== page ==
In the context of war, perfidy is a form of deception, in which one side promises to act in good faith (e.g., by raising a flag of surrender) with the intention of breaking that promise once the enemy has exposed themselves (e.g., by coming out of cover in order to capture the surrendering forces).
The practice is specifically prohibited under the 1977 Protocol I Additional to the Geneva Conventions of 12 August 1949, which states:
Article 37.-Prohibition of perfidy
1. It is prohibited to kill, injure or capture an adversary by resort to perfidy. Acts inviting the confidence of an adversary to lead him to believe that he is entitled to, or is obliged to accord, protection under the rules of international law applicable in armed conflict, with intent to betray that confidence, shall constitute perfidy. The following acts are examples of perfidy:2. Ruses of war are not prohibited. Such ruses are acts which are intended to mislead an adversary or to induce him to act recklessly but which infringe no rule of international law applicable in armed conflict and which are not perfidious because they do not invite the confidence of an adversary with respect to protection under that law. The following are examples of such ruses: the use of camouflage, decoys, mock operations and misinformation.
(a) The feigning of an intent to negotiate under a flag of truce or of a surrender;
(b) The feigning of an incapacitation by wounds or sickness;
(c) The feigning of civilian, non-combatant status; and
(d) The feigning of protected status by the use of signs, emblems or uniforms of the United Nations or of neutral or other States not Parties to the conflict.
Perfidy was part of the customary laws of war long before the prohibition of perfidy was included in Protocol I. For example in Hague IV: Laws and Customs of War on Land (October 18, 1907), Article 23 includes:
In addition to the prohibitions provided by special Conventions, it is especially forbidden - ... To kill or wound treacherously individuals belonging to the hostile nation or army; ... To make improper use of a flag of truce, of the national flag or of the military insignia and uniform of the enemy, as well as the distinctive badges of the Geneva Convention; ...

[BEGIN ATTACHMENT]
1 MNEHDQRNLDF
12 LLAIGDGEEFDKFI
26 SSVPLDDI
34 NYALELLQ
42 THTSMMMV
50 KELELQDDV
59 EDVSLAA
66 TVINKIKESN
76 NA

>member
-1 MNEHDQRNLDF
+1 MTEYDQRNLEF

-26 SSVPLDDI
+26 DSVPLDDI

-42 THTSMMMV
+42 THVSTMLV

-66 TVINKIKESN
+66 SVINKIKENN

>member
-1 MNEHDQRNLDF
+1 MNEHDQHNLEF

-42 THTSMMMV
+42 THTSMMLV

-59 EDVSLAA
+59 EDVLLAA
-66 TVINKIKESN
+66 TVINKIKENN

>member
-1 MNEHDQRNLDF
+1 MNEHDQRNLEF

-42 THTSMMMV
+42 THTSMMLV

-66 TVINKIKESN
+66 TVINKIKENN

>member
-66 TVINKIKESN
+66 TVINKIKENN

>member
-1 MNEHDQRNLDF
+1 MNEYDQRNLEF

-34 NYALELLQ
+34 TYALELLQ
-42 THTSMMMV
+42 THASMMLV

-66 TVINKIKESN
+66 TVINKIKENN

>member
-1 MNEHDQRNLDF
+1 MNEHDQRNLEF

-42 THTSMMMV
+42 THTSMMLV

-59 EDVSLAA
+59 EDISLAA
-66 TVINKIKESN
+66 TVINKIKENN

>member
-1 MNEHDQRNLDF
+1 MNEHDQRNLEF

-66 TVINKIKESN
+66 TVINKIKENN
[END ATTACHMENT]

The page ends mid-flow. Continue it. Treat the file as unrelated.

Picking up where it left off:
The issue of whether the donning of enemy uniforms in order to approach the enemy without drawing fire was within the laws of war was established under international humanitarian law at the trial in 1947 of the planner and commander of Operation Greif, Otto Skorzeny, at the Dachau Trials. The court did not find Skorzeny guilty of a crime by ordering his men into action in American uniforms. He had passed on to his men the warning of German legal experts, that if they fought in American uniforms, they would be breaking the laws of war, but they probably were not doing so just by wearing the uniform. During the trial, a number of arguments were advanced to substantiate this position and that the German and US military seem to be in agreement on it. In its judgement the Court noted that the case did not require that the Court make findings other than those of guilty or not guilty, so consequently no safe conclusion could be drawn from the acquittal of all accused.
See also 
- Source: Law Reports of Trials of War Criminals. United Nations War Crimes Commission. Vol. IX, 1949: Trial of Otto Skorzeny and others General Military Government Court of the U.S. zone of Germany 18 August to 9 September, 1947